As the polls closed across the country on Nov. 8, Wittenberg students gathered for one of the biggest nights of the year. Perhaps the most popular spot on campus to witness the historic 2016 election results was at the Presidential Election Watch Party, hosted in the CDR and sponsored by Student Senate, Union Board, College Republicans, College Democrats and the Office of Student Involvement.
The cafeteria was transformed for the event with red, white and blue streamers and balloons. Featuring trivia, music from W.U.S.O., a photo booth, presidential impressions, a cash bar and patriotic appetizers and desserts, the event brought students from all political beliefs together to share in the monumental election. Live television coverage by MSNBC and CNN were playing on two different screens while students sat with friends.
The election marked the first time many students could cast their vote for the next president. For some, the night was filled with excitement. For others, anxiety.
Erykah Andrews, ‘20, was seated in the CDR with a table of friends watching the results, decked out in Hillary Clinton buttons, shirts and stickers.
“I’ve been anxious since I woke up,” Andrews said.
Talia Meechan, ‘20, also expressed nervousness regarding the night.
“I’m nervous about everything,” Meechan said. “I think with either winner, there might be riots either way.”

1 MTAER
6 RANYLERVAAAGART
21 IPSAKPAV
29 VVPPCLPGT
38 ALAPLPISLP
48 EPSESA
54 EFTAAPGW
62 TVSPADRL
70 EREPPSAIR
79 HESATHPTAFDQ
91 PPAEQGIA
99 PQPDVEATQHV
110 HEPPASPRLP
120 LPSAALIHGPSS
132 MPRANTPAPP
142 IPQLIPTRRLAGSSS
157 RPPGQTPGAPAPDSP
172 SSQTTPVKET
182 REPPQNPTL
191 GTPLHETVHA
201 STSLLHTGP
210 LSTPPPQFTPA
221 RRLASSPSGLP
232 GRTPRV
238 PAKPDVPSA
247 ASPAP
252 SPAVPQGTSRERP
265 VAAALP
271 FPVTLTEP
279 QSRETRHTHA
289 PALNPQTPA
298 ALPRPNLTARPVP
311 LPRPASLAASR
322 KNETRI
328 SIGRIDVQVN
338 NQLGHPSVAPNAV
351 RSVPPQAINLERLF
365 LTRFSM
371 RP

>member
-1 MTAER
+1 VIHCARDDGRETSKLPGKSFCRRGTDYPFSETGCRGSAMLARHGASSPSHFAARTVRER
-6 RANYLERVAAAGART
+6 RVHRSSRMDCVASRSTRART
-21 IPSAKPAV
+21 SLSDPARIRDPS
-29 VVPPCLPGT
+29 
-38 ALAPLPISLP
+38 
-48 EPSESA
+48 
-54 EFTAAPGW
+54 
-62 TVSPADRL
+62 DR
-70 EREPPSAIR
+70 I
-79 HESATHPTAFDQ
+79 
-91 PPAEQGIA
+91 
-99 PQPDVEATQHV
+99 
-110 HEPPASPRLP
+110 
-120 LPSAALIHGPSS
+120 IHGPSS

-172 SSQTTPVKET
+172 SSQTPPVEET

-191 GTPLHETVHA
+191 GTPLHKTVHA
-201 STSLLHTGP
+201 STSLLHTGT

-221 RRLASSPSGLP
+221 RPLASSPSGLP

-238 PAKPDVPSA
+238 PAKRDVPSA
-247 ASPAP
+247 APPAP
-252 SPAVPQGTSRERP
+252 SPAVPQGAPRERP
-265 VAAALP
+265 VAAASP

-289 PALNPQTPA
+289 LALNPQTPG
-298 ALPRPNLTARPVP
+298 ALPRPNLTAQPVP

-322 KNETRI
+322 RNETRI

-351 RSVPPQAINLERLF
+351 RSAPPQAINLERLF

Other students were less nervous and more apathetic or hopeful about the future of the country.
“No matter who wins, America loses,” Matt Poretsky, ’19, said.
Sahaj Vohra, ‘19, also expressed his feelings regarding the results.
“No matter who wins, we need to work together,” Vohra said.
As the evening progressed and results from swing states came in, the room became more emotionally charged. Students tried to distract themselves with a lighthearted game of trivia, hosted by chemistry professor Ray Dudek. Others were impatiently checking social media for the most up-to-date results.
Once Trump gained the lead over Clinton, some students groaned and grimaced. A small group of male students could be seen cheering each time Trump won a state. Eventually, the crowd fell silent, their hands covering their mouths in disbelief. A few were sobbing. As the event was winding down, it quickly became apparent that the election was over for Clinton.
By the time the event ended at midnight, most students had left the CDR to watch the rest of the results in the comfort of their dorm rooms or houses. At 2:31 a.m. on Nov. 9, the Associated Press officially announced Trump was the president-elect.
Campus reactions on Wednesday were raw and emotional. While some students are celebrating Trump’s victory, many are discouraged by the outcome.
“I feel sick to my stomach,” Alyssa Lane, ‘17, said. “Last night, I felt numb.”
Despite her disappointment, Lane is determined to move forward and support her peers.
“There are two different approaches. First, we are in mourning,” she said. “The next step is to band together and know that we can’t let one leader tear us apart.” Lauren Instenes, ‘17, agrees.
“Hillary was a champion for human rights, and she still is even in defeat. She reminded me today that I am glad to live in a democracy,” Instenes said. “Though this election is very sad and scary, we have laws to protect us, and we will also not give up the fight ourselves. We will not let our rights be taken away, and we will continue to try to work towards a more equal and accepting country.”